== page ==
Mar 06, 2004
I was fortunate to be extended an invitation by a
to attend yesterday’s Music Technology divisional meeting, where
Dave Moulton gave a presentation on B&O’s
Beolab 5 speaker. The
presentation was followed by a question-and-answer session, and
an hour-long listening session. I missed the first part of the presentation,
but I was able to hear about some of the technologies behind the speaker.
Quick notes from the presentation:
- The computer used for the calibration is firmware upgradeable via
an RS232 port. In response to a question, Dave mentioned that there is
no real-time output from the computer, so audiophiles can’t tweak settings on
- The microphone used for calibration is located at the bottom of the
speaker, and moves to 3 different positions to determine the driver performance
and the room performance. Based on the demo, the speaker appears to
use warble tones to perform the calibration (presumably to minimize
standing waves). Dave indicated that 10 Hz to 300 Hz test tones are
generated for the calibration.
- The computer compensates for thermal compression characteristics
of the driver, so the speaker performance should not degrade as the
drivers heat up during long/loud listening sessions.
- Each speaker contains 4 Class-D amplifiers to power the bass, mid-bass,
mid-range, and treble speakers. Total rated power is 2500 watts per
- The speakers are rated at 108 dB per pair at 10 ft.
- I had a chance to ask Dave about the possibility of
Sausalito Audio Works
or B&O making the
acoustic lens available for the DIY market. Dave said that it
was considered, but unlikely to happen soon (if ever). The acoustic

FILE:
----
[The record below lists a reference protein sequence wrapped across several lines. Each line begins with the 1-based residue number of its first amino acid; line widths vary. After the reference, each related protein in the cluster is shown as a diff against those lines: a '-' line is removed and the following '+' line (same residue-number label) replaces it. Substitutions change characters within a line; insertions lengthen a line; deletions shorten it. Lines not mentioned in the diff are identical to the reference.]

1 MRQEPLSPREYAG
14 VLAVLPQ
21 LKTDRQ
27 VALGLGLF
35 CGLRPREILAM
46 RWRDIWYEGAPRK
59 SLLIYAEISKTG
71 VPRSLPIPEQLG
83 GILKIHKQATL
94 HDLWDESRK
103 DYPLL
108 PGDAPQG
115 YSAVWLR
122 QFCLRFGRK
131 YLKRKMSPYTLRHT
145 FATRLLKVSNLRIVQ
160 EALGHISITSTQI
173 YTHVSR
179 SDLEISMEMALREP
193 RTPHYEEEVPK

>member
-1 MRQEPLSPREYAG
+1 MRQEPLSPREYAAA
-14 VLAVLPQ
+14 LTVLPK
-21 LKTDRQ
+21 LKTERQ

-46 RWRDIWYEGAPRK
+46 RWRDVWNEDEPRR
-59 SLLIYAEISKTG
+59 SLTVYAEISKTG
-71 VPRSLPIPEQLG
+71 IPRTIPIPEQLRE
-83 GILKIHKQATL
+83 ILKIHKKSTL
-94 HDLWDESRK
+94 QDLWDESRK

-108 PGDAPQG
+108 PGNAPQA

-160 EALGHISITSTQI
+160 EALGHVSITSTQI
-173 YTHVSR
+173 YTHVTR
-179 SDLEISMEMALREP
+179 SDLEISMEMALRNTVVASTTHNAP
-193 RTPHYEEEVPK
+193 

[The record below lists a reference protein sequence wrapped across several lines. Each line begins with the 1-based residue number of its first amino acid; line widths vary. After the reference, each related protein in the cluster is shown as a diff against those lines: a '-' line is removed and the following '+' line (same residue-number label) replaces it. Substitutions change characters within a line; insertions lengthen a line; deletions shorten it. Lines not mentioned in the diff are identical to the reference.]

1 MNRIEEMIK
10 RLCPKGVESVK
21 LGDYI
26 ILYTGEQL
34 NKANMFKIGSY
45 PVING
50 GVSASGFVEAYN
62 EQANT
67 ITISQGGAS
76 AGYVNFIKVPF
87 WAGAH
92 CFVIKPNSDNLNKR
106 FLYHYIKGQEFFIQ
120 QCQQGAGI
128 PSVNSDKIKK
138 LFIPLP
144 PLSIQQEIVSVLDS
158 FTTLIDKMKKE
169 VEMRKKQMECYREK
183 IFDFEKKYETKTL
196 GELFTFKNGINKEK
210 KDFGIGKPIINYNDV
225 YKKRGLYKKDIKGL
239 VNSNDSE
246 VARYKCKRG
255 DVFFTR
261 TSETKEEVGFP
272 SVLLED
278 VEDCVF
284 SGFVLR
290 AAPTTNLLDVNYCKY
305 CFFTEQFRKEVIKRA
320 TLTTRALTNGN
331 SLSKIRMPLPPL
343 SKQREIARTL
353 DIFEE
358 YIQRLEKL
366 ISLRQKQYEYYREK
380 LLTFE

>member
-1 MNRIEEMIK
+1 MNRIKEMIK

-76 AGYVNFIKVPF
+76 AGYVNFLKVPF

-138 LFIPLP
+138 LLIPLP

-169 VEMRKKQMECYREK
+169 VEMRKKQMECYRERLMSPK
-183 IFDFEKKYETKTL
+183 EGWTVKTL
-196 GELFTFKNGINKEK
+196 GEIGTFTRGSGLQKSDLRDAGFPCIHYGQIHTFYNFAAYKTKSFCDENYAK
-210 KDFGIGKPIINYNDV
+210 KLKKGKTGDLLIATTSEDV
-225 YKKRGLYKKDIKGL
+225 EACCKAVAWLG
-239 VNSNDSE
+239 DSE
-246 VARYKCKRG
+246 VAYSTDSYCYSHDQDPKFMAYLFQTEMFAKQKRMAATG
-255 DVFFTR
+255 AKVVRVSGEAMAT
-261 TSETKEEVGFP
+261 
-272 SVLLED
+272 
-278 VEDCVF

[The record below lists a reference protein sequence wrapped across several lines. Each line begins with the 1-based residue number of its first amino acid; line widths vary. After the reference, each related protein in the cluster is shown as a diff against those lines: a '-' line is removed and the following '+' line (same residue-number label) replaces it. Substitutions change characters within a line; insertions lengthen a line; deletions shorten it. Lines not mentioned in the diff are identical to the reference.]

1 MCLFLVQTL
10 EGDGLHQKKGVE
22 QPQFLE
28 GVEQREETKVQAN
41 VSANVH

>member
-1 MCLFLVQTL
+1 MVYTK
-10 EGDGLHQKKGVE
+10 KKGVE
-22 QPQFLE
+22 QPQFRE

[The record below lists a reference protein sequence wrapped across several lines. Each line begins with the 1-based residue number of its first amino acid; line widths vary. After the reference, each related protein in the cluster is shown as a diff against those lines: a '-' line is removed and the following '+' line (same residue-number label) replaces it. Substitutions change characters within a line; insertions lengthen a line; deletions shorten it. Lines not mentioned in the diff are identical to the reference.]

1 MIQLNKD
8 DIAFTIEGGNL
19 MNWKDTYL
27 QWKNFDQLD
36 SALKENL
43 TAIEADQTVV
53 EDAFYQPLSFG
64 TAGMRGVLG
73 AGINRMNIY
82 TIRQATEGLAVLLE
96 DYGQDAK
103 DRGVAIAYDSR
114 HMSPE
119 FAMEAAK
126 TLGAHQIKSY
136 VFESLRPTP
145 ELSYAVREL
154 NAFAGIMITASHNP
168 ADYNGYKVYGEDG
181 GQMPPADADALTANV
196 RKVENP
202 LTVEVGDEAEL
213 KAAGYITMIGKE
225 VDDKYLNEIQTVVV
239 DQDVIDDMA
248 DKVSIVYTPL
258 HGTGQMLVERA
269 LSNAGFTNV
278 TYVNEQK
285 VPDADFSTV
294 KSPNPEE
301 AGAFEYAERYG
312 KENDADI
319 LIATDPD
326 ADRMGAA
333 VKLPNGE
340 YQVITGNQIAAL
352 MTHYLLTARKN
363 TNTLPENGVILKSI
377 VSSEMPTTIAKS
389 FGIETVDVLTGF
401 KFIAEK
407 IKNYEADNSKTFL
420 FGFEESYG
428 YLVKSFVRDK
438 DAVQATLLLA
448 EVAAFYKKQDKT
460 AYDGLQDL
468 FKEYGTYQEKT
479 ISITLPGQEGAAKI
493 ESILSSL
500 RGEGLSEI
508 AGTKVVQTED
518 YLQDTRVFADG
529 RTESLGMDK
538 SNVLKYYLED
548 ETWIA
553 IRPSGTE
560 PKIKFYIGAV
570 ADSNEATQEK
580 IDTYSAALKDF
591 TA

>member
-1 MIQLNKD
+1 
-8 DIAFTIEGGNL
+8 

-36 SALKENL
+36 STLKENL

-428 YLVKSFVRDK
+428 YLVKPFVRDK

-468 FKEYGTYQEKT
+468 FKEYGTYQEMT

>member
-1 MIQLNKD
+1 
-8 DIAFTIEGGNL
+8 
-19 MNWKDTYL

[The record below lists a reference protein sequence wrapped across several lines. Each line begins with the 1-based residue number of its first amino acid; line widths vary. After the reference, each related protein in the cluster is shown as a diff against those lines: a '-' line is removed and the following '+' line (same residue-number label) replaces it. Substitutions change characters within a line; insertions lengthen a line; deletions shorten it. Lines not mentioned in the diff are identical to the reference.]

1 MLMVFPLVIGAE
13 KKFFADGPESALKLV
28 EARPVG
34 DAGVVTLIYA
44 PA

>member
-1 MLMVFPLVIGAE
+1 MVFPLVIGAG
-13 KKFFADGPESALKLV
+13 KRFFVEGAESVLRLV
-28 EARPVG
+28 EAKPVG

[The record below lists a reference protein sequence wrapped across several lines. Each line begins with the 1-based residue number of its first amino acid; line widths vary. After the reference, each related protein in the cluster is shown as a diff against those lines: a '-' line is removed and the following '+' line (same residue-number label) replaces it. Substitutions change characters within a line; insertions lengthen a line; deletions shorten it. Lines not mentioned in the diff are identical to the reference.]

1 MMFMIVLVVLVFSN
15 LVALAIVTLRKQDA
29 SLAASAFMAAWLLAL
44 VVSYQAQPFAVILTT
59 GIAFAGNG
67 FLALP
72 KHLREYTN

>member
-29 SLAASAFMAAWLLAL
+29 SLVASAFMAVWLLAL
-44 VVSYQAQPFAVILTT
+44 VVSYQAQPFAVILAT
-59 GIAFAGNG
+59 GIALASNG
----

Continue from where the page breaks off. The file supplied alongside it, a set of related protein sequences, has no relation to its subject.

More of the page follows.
lens apparently requires a fair amount of engineering and cross-over
work to properly integrate with the tweeter and the rest of the system, so
in its present form it may not be suitable for DIY’ers. Too bad.
For the demo, we listened to a variety of music including pop (Paula Cole),
Jazz (Count Basie), gospel, hip-hop (Outkast), classic rock (Led Zeppelin),
and classical (Mahler’s 3rd Symphony). My impressions from the listening session:
- The Beolab 5 has, by far, the best bass response I have ever
heard in loudspeaker. I will admit that I was somewhat
of the room correction function. Frankly the Beolab 5’s
room calibration system works, and works well.
- The treble response was airy and detailed, without being overly
harsh or bright. In short, very good, but I think I still prefer the
sound of ribbons.
- A pair of Beolab 5’s had absolutely no problem in filling
the (approx) 50ft by 50ft by 20ft
David Friend Recital Hall
with sound. The bass and soundstage were fairly uniform throughout the hall,
despite the difficult conditions in the hall.
- Those suckers get loud! The audience (mostly composed of
recording engineers I presume) kept asking Dave to crank up the volume, and
at one point I would guess the sound level as well over 90 dBA on average, with
peaks approaching or exceeding 100 dBA. The speakers showed no signs of
stress at all, and my ears gave up before those speakers did. (BTW,
given how comfortable the rest of the audience appeared to be during the
loudest levels, I think everyone in that room needs to get their hearing
- Hip-hop fans might be disappointed in the bass response. If the
track has real low-end, the Beolab 5 will shake the room, but most hip-hop
tracks seem to be mastered for playback on bandpass boxes that
accentuate the 50 to 60 Hz range. The Beolab will precisely reproduce
bass, but it’s not going to emphasize the mid-bass like some ported home
and car audio speakers.
- My only critique: while the speakers did project a wide
soundstage, I was disappointed in the imaging. While listening
to very good speakers, you can usually close your eyes, and point out
the piano, vocalist, etc. I couldn’t with the Beolabs. For example, during the
a capella portion of Paula Cole’s “This Fire,” Paula seemed
to be about 10 feet wide. Granted, I was never able to listen to the
speakers at the “sweet spot,” and the recital hall was challenging
to say the least. I may need to listen to these speakers in a more suitable
In short, while these speakers are not quite the best I’ve ever heard (that
honor goes to the Wilson Watt/Puppy),
they’re definitely among the best. I highly recommend that every audiophile give
them a listen. The bar has certainly been raised, if not for overall speaker
certainly for bass performance.